We freely admit that our position on this matter is quite as unpalatable as our stand on God's purpose to become All in all. For a score of years, I have lived in constant companionship with the sacred originals, and human statements which stab at the heart of God's revelation, while they seek to cloak themselves in its sanctity, have become utterly repulsive to me. It is only with an effort that I can refrain from expressing my opinion of such outrageous audacity.

The moment it becomes necessary to express a hypothetical truth in language foreign to God's holy word it loses all authority, it invites suspicion, it excites distrust and disgust. This is tenfold more true in a case like this when a man is on trial for heresy.

Theology or Scripture?

Let us suppose the Diet of Worms had asked Luther the question, "Do you believe in purgatory?" Should we read this today who would be convicted of heresy by it, they or him? Similarly, now, I am constrained to class A. W. P. among those who do not believe God, because he proposes to try a fellow slave on charges which are not found in the word of God. I will not evade it, I absolutely refuse to believe A. W. P. On such a theme I would not believe him, even if he spoke the truth, but I would believe all that he can present from the word of God.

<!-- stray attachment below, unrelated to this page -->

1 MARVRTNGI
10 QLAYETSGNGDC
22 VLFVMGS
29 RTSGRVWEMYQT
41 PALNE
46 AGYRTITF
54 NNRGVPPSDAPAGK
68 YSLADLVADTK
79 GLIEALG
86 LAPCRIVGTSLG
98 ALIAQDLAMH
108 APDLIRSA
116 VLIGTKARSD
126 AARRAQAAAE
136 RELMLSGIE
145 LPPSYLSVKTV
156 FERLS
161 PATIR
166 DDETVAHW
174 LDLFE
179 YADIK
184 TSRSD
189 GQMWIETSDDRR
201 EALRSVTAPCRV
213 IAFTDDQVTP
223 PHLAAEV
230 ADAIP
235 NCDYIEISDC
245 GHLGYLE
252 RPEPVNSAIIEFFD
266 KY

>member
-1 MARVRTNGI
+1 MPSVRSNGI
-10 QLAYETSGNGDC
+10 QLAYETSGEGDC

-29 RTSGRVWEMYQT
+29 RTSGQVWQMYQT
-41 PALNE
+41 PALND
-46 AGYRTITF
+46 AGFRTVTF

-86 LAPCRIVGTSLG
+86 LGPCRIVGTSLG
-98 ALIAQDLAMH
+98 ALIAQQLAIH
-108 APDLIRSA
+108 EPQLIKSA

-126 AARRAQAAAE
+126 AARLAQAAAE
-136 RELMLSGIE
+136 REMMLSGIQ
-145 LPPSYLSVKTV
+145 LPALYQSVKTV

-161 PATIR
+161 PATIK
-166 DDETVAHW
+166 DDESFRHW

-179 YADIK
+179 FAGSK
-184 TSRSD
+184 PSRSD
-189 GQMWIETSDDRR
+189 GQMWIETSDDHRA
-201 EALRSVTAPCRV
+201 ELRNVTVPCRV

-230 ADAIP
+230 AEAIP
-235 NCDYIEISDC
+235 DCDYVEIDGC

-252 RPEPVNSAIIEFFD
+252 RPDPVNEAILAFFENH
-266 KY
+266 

In conclusion, if A. W. P. will restate his dogmas in the words of the inspired original, I will sign his statements. If he cannot, he stands self-condemned, subject to the grace that knows no condemnation.

Briefly, we may summarize this point as follows: What do the Scriptures teach, that Christ is:


or God the Son?

(Continue to Part Seven)